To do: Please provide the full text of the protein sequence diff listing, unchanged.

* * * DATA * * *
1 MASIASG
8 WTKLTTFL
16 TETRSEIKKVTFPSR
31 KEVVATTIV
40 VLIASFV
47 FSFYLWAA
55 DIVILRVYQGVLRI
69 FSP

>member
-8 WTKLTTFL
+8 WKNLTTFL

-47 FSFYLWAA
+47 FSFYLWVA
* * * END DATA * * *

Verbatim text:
1 MASIASG
8 WTKLTTFL
16 TETRSEIKKVTFPSR
31 KEVVATTIV
40 VLIASFV
47 FSFYLWAA
55 DIVILRVYQGVLRI
69 FSP

>member
-8 WTKLTTFL
+8 WKNLTTFL

-47 FSFYLWAA
+47 FSFYLWVA